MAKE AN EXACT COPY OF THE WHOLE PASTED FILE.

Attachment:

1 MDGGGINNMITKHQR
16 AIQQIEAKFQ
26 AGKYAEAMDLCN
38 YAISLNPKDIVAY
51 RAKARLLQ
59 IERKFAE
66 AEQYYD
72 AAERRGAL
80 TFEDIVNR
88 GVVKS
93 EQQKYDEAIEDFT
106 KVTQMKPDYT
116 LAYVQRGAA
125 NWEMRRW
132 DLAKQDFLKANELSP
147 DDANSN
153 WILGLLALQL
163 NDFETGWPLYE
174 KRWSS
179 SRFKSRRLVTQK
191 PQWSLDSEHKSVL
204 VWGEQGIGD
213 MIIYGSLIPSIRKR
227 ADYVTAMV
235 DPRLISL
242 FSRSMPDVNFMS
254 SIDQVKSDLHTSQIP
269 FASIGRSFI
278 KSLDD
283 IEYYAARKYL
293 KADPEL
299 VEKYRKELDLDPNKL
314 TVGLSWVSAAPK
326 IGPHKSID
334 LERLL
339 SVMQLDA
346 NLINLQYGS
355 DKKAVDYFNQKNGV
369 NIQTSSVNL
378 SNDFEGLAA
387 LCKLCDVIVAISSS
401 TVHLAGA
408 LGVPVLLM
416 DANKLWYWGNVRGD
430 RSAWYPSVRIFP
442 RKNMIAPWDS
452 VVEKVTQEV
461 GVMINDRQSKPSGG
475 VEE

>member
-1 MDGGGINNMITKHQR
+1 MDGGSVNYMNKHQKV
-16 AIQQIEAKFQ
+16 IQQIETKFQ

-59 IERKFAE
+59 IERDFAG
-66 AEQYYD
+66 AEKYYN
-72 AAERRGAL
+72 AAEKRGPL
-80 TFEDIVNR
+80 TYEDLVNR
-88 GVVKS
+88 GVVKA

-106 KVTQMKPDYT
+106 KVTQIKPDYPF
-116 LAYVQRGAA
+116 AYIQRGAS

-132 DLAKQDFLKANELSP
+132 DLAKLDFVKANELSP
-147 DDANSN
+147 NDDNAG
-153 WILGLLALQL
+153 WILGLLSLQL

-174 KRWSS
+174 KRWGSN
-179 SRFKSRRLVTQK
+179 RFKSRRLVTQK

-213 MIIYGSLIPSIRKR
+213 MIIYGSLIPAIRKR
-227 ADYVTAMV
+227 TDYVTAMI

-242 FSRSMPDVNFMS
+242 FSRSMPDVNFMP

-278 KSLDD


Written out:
1 MDGGGINNMITKHQR
16 AIQQIEAKFQ
26 AGKYAEAMDLCN
38 YAISLNPKDIVAY
51 RAKARLLQ
59 IERKFAE
66 AEQYYD
72 AAERRGAL
80 TFEDIVNR
88 GVVKS
93 EQQKYDEAIEDFT
106 KVTQMKPDYT
116 LAYVQRGAA
125 NWEMRRW
132 DLAKQDFLKANELSP
147 DDANSN
153 WILGLLALQL
163 NDFETGWPLYE
174 KRWSS
179 SRFKSRRLVTQK
191 PQWSLDSEHKSVL
204 VWGEQGIGD
213 MIIYGSLIPSIRKR
227 ADYVTAMV
235 DPRLISL
242 FSRSMPDVNFMS
254 SIDQVKSDLHTSQIP
269 FASIGRSFI
278 KSLDD
283 IEYYAARKYL
293 KADPEL
299 VEKYRKELDLDPNKL
314 TVGLSWVSAAPK
326 IGPHKSID
334 LERLL
339 SVMQLDA
346 NLINLQYGS
355 DKKAVDYFNQKNGV
369 NIQTSSVNL
378 SNDFEGLAA
387 LCKLCDVIVAISSS
401 TVHLAGA
408 LGVPVLLM
416 DANKLWYWGNVRGD
430 RSAWYPSVRIFP
442 RKNMIAPWDS
452 VVEKVTQEV
461 GVMINDRQSKPSGG
475 VEE

>member
-1 MDGGGINNMITKHQR
+1 MDGGSVNYMNKHQKV
-16 AIQQIEAKFQ
+16 IQQIETKFQ

-59 IERKFAE
+59 IERDFAG
-66 AEQYYD
+66 AEKYYN
-72 AAERRGAL
+72 AAEKRGPL
-80 TFEDIVNR
+80 TYEDLVNR
-88 GVVKS
+88 GVVKA

-106 KVTQMKPDYT
+106 KVTQIKPDYPF
-116 LAYVQRGAA
+116 AYIQRGAS

-132 DLAKQDFLKANELSP
+132 DLAKLDFVKANELSP
-147 DDANSN
+147 NDDNAG
-153 WILGLLALQL
+153 WILGLLSLQL

-174 KRWSS
+174 KRWGSN
-179 SRFKSRRLVTQK
+179 RFKSRRLVTQK

-213 MIIYGSLIPSIRKR
+213 MIIYGSLIPAIRKR
-227 ADYVTAMV
+227 TDYVTAMI

-242 FSRSMPDVNFMS
+242 FSRSMPDVNFMP

-278 KSLDD